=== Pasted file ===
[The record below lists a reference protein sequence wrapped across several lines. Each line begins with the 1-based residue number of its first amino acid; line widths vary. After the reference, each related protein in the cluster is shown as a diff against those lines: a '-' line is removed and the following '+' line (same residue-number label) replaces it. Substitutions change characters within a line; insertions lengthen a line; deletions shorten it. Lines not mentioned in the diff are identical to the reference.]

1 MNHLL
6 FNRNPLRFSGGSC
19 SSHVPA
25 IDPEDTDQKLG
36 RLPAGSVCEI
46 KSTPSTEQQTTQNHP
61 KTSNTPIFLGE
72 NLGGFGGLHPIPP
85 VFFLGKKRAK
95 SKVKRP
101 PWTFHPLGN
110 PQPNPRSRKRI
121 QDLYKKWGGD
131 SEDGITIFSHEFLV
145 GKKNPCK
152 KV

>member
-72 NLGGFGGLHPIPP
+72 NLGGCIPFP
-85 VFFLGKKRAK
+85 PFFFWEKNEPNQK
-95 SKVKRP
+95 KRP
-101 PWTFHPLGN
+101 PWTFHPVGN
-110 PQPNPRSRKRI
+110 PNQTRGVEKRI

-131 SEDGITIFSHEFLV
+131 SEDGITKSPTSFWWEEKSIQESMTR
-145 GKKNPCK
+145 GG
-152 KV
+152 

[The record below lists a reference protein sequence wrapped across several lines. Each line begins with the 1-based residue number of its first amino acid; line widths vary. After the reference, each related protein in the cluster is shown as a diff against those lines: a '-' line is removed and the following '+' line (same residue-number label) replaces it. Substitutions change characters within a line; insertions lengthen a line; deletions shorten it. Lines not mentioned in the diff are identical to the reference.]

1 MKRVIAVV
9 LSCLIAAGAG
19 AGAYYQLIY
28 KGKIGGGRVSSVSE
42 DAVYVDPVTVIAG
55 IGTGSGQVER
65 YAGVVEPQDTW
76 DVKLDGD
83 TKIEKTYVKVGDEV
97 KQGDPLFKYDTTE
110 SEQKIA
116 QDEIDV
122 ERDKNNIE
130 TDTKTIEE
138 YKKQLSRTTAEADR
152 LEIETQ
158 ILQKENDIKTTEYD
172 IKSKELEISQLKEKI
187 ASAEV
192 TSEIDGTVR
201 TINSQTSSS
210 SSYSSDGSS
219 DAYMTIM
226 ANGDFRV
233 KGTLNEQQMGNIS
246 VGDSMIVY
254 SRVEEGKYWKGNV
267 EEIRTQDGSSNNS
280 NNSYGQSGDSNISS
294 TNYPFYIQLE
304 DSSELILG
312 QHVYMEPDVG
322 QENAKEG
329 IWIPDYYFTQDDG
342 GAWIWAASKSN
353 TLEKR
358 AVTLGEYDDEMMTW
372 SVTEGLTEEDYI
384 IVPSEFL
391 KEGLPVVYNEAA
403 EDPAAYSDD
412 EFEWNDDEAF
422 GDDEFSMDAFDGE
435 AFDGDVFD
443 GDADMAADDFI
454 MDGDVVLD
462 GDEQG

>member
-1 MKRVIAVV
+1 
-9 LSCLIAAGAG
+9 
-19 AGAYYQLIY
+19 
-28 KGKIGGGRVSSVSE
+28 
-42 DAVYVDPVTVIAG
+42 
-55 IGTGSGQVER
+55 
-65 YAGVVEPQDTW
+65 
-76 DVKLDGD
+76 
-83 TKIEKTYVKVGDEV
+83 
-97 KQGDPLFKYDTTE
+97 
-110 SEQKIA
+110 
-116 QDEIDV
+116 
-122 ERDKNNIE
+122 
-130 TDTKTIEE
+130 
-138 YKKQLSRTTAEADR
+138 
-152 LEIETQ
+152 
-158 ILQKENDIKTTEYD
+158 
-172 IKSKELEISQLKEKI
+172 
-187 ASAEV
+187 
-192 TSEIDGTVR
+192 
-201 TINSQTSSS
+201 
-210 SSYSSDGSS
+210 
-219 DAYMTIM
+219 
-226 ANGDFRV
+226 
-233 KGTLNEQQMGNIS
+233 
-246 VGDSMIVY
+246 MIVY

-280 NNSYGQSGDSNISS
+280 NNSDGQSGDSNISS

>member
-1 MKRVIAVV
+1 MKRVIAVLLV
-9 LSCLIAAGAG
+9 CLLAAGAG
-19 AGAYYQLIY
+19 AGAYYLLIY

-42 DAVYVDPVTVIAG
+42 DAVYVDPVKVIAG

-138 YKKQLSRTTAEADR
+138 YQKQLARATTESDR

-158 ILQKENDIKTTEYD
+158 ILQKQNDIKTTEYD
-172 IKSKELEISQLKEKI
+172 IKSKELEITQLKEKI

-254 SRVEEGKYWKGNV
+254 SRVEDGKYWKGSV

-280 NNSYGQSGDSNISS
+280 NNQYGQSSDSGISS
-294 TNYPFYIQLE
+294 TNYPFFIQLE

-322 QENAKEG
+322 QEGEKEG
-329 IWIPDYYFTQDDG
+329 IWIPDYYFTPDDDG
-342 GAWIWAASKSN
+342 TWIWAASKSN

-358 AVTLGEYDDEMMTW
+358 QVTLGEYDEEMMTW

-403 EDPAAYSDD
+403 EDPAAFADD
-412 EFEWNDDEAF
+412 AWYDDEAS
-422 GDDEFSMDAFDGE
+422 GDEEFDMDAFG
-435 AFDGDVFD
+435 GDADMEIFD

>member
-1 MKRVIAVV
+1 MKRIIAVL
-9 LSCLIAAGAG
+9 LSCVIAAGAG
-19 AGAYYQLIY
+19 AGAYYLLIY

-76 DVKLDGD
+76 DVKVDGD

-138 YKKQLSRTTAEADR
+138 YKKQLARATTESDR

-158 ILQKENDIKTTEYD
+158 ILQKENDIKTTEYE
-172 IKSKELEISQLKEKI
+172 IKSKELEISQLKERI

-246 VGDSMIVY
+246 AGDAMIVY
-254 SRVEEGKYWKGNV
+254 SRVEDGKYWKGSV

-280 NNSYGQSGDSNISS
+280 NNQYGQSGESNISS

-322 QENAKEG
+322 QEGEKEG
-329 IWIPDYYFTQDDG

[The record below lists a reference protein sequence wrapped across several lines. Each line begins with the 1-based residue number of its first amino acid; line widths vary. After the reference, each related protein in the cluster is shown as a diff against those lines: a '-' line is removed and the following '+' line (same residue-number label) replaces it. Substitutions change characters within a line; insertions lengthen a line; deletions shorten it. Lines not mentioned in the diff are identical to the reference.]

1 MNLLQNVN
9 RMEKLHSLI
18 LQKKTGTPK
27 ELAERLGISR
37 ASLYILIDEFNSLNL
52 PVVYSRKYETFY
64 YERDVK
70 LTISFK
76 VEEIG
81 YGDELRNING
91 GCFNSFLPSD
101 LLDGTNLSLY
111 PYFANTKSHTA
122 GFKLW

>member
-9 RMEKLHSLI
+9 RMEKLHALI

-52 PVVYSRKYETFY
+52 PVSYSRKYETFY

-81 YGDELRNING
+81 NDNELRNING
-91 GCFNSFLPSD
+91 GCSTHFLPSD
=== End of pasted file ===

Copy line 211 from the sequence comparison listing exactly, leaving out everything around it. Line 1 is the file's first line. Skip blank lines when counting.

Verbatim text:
101 LLDGTNLSLY